As police recommendation bill stalls, PM promises it won’t apply to him
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As police recommendation bill stalls, PM promises it won’t apply to him

Amid objections from both sides of aisle, coalition chief faces possible opposition filibuster and internal mutiny over measure to forbid publicizing police graft findings

Prime Minister Benjamin Netanyahu with coalition chairman David Bitan attend a Likud faction meeting at the Knesset on November 27, 2017. (Miriam Alster/Flash90)
Prime Minister Benjamin Netanyahu with coalition chairman David Bitan attend a Likud faction meeting at the Knesset on November 27, 2017. (Miriam Alster/Flash90)

Prime Minister Benjamin Netanyahu said Sunday that a controversial bill forbidding police from issuing recommendations for indictment in corruption investigations against public figures was “appropriate and necessary,” but that in order to avoid the appearance that it was tailored to protect him from public fallout in his own corruption probes, it would be amended so that it will not apply to him.

Netanyahu’s statement appeared to be an attempt to rescue the flailing measure, which has been at the center of a political maelstrom in recent weeks, with critics charging it is designed to protect Netanyahu from public fallout in two corruption investigations against him.

Multiple Knesset sources said Sunday that the bill is likely to be delayed for at least a week after lawmakers from both sides of the aisle raised objections.

“The recommendations law is a good law. It protects human dignity,” Netanyahu insisted in a Facebook post on Sunday afternoon, as the bill’s planned final vote on Monday looked set to be delayed.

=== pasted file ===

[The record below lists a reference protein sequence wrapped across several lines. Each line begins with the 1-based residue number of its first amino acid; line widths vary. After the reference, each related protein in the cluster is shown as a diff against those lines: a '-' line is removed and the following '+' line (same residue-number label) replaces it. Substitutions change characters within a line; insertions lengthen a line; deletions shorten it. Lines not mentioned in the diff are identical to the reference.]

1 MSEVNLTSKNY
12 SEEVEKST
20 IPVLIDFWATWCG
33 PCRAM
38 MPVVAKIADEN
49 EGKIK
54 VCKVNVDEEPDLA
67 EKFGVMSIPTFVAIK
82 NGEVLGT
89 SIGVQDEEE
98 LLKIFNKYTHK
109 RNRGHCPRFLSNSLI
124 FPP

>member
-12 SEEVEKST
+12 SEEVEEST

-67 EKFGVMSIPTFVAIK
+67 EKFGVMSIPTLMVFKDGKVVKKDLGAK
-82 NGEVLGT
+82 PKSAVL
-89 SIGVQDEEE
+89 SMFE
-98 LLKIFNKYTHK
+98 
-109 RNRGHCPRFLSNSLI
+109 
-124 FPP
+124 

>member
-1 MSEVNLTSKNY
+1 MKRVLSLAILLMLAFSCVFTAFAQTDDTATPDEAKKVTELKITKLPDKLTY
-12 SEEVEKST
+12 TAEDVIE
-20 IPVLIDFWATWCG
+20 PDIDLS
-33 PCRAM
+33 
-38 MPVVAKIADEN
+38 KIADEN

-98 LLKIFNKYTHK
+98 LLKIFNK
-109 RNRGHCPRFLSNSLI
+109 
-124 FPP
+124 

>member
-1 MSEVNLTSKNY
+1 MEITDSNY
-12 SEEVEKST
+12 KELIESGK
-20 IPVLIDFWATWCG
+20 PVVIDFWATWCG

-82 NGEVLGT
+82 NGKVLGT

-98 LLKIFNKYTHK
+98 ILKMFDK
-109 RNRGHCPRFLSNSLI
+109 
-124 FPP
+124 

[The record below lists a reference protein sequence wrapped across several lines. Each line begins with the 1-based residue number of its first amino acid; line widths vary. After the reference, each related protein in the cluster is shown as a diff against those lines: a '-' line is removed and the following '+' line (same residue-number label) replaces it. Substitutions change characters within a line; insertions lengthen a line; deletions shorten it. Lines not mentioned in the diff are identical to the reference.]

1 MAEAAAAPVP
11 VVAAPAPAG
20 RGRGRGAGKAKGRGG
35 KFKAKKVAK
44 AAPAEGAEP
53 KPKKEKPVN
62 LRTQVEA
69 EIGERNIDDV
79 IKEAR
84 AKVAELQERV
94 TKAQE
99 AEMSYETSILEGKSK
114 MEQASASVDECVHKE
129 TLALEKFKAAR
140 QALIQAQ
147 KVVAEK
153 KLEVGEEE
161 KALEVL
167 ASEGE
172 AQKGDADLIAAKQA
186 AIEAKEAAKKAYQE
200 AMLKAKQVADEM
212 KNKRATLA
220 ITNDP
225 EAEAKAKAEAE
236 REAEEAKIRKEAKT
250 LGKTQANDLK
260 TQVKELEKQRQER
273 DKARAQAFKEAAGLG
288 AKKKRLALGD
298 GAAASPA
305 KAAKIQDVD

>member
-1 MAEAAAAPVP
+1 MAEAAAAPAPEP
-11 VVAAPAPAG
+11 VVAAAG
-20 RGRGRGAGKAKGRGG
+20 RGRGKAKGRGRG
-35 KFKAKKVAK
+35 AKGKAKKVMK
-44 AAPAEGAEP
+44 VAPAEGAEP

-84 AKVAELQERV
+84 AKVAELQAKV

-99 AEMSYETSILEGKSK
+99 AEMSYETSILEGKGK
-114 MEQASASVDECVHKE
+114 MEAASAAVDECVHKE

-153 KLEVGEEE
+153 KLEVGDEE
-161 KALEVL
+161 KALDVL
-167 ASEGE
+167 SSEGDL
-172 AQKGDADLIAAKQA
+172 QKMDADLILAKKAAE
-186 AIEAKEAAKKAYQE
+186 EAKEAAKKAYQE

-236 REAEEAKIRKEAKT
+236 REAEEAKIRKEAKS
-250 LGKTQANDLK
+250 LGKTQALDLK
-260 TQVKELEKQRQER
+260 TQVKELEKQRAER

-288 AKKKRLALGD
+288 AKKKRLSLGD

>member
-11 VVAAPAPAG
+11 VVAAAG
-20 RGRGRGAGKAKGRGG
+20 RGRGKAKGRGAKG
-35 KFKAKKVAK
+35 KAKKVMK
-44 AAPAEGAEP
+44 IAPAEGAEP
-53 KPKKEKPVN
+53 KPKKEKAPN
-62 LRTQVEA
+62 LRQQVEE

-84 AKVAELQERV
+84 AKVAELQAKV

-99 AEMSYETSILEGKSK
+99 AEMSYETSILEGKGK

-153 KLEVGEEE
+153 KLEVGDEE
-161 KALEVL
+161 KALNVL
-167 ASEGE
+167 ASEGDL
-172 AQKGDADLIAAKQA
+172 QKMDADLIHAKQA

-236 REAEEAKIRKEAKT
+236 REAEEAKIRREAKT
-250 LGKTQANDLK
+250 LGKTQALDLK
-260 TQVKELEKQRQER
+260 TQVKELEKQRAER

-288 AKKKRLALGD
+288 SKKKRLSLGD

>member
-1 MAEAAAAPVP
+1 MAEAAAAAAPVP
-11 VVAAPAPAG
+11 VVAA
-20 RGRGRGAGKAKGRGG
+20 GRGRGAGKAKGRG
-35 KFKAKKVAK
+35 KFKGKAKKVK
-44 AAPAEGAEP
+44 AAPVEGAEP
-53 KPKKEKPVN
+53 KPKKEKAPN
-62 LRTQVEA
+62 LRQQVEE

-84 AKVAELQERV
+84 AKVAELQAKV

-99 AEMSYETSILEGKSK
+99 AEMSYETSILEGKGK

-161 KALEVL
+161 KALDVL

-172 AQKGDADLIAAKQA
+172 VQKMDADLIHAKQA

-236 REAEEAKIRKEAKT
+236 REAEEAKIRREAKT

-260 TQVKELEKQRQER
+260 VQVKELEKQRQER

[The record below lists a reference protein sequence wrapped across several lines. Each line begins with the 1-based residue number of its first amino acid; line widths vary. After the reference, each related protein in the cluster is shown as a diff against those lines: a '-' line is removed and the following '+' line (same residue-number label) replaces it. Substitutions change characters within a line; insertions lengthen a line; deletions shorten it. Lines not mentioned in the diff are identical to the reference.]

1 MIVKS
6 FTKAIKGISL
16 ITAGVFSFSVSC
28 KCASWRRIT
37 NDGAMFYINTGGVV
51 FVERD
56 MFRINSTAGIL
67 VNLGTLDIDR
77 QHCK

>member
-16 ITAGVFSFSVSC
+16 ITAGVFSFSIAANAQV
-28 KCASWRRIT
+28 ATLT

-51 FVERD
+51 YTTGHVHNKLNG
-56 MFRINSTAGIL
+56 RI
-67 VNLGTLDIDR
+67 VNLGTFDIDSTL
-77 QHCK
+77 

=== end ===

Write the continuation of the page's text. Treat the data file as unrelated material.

The bill “clarifies the distinction in a democracy between the role of the police and the role of the legal echelons,” Netanyahu argued. “Legal officials are the only ones who are authorized to decide whether to indict someone. This law would prevent publicizing the police’s recommendations, something that happens regularly and places a cloud of suspicion on innocent people.”

Likud MK David Amsalem and Police Commissioner Roni Alsheich attend a committee meeting in the Knesset on October 31, 2017.(Yonatan Sindel/Flash90)

Yet the bill has “been turned into a political bludgeon against the elected government,” he went on. “In order to ensure that the debate is substantive, and won’t be subverted for political propaganda, I’ve asked [the bill’s author] MK [David] Amsalem to ensure that its wording will not apply to the investigation underway into my affairs.”

In any case, he said, in pointed criticism of police investigators, no law forbidding the publication of police recommendations would prevent their leaking. “It’s clear to everyone that the police’s [final] recommendations in my case won’t matter. They seem to have been written at the very start of the investigation, were leaked throughout, and never changed despite clear evidence presented again and again that showed that nothing happened.”

The bill has faced multiple obstacles.